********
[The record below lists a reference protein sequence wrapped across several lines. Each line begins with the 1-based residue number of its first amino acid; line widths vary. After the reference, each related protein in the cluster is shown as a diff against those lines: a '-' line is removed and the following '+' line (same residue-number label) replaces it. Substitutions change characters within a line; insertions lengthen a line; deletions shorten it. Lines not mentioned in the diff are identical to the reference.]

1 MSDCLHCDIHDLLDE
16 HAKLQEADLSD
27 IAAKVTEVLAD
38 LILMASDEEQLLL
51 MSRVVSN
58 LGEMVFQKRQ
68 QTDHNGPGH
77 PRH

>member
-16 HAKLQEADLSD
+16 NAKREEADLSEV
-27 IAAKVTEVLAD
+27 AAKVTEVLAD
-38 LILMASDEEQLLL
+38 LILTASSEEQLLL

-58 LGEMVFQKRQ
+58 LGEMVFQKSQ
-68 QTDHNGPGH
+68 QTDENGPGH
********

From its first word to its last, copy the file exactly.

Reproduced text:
[The record below lists a reference protein sequence wrapped across several lines. Each line begins with the 1-based residue number of its first amino acid; line widths vary. After the reference, each related protein in the cluster is shown as a diff against those lines: a '-' line is removed and the following '+' line (same residue-number label) replaces it. Substitutions change characters within a line; insertions lengthen a line; deletions shorten it. Lines not mentioned in the diff are identical to the reference.]

1 MSDCLHCDIHDLLDE
16 HAKLQEADLSD
27 IAAKVTEVLAD
38 LILMASDEEQLLL
51 MSRVVSN
58 LGEMVFQKRQ
68 QTDHNGPGH
77 PRH

>member
-16 HAKLQEADLSD
+16 NAKREEADLSEV
-27 IAAKVTEVLAD
+27 AAKVTEVLAD
-38 LILMASDEEQLLL
+38 LILTASSEEQLLL

-58 LGEMVFQKRQ
+58 LGEMVFQKSQ
-68 QTDHNGPGH
+68 QTDENGPGH